Digestive Conditions

Medically Reviewed By William C. Lloyd III, MD, FACS

What are digestive conditions?

Digestive conditions include a variety of gastrointestinal problems and disorders. Your gastrointestinal (GI) system includes the esophagus, stomach, intestines, liver, pancreas and gallbladder. These organs work together to digest food. They each play a role in the process of breaking down food into nutrients and absorbing them. Digestive system diseases happen when something goes wrong with one of these organs. Other names for this group of conditions include gastrointestinal disease, gastrointestinal tract disease, and gastroenterology diseases.

There are two major types of digestive diseases—functional disorders and structural disorders. In functional disorders, the digestive system looks normal, but doesn’t work correctly. In structural disorders, the system neither looks nor works properly.

Common functional disorders include:

  • Constipation, which is a motility disorder usually due to poor diet or a change in regular diet or routine

  • IBS (irritable bowel syndrome), which is a syndrome affecting the large intestine causing it to contract more than normal. IBS is a common intestinal condition.

Common structural disorders include:

  • Anal fissures, which are splits in the anal lining

  • Colon polyps and colon cancer, which are precancerous and cancerous changes, respectively

  • Diverticular disease, or diverticulosis, which is the presence of small sacs in the wall of the large intestine. Inflammation and/or infection of a sac is diverticulitis.

  • GERD (gastroesophageal reflux disease), which is chronic backflow of stomach contents into lower esophagus

  • Hemorrhoids, which are inflamed and swollen blood vessels in the anal canal or opening

  • IBD (inflammatory bowel disease), which includes Crohn’s disease and ulcerative colitis

There are many other digestive conditions, including gallstones, gastric ulcer, liver problems, pancreatitis, appendicitis, and various kinds of cancers to name a few.

The symptoms of digestive conditions vary with the disorders. Some digestive conditions are preventable and manageable with lifestyle changes. Others can’t be prevented and need medicines or surgery to treat them. Seek prompt medical care if you have changes in your digestive system that persist. Seek immediate medical care (call 911) for potentially serious symptoms including:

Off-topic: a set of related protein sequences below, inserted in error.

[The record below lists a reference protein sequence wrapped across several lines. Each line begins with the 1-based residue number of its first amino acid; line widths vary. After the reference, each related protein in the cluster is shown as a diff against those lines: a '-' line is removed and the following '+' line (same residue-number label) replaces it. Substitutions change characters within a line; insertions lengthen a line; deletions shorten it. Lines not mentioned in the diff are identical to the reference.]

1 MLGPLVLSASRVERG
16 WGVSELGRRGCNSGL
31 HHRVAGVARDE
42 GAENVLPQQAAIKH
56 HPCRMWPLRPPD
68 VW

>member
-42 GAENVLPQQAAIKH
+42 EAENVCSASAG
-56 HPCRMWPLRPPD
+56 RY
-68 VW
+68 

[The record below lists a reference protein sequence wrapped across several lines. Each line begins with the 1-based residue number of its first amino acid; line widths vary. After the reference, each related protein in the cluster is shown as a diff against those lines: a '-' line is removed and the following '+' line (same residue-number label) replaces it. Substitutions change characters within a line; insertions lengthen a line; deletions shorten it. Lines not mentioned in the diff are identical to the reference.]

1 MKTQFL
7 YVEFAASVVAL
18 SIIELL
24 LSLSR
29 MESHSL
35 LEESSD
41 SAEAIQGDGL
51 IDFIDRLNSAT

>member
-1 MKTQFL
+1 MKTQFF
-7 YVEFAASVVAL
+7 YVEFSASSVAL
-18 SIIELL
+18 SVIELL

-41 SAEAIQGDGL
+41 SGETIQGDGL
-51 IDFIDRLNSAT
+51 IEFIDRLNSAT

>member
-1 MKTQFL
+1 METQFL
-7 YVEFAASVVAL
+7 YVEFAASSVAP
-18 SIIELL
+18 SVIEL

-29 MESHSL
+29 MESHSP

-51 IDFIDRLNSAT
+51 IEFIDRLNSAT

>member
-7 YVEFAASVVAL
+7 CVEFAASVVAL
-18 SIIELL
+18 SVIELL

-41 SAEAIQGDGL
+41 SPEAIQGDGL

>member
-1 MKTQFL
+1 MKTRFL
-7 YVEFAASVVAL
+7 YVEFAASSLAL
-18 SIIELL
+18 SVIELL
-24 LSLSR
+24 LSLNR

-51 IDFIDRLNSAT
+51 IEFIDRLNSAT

• Abdominal swelling or severe bloating

  • Bloody diarrhea

  • Fever and chills

  • Inability to swallow or have a bowel movement

  • Severe abdominal pain

  • Severe nausea, uncontrollable vomiting, or vomiting bloody or dark contents

These symptoms may indicate a condition requiring emergency treatment. Do not delay seeking medical care.

What are the symptoms of digestive conditions?

Digestive condition symptoms will depend on the specific disease or disorder. Symptoms can also range from mild to severe depending on the disorder.

Common symptoms of digestive conditions

The most common symptoms of digestive conditions are:

Symptoms that might indicate a serious or life-threatening condition

In some cases, digestive conditions can be life threatening. Seek immediate medical care (call 911) if you, or someone you are with, have any of these serious or potentially life-threatening symptoms including:

What causes digestive conditions?

Gastrointestinal disease causes differ for each specific condition. Functional disorders are the most common type of digestive disorder. They usually result from changes in motility—how quickly food moves through the digestive tract.

Structural disorders, where form and function are abnormal, can have a variety of causes. Some are the result of passing hard stool or straining during the process. Hemorrhoids and anal fissures are examples. Others, such as IBD, are autoimmune disorders where the body attacks its own healthy tissues. Still others, such as diverticulosis disease and cancer, have causes that are not fully understood.

What are the risk factors for digestive conditions?

The risk factors for digestive conditions also vary with the specific problem. Common risk factors for digestive conditions include: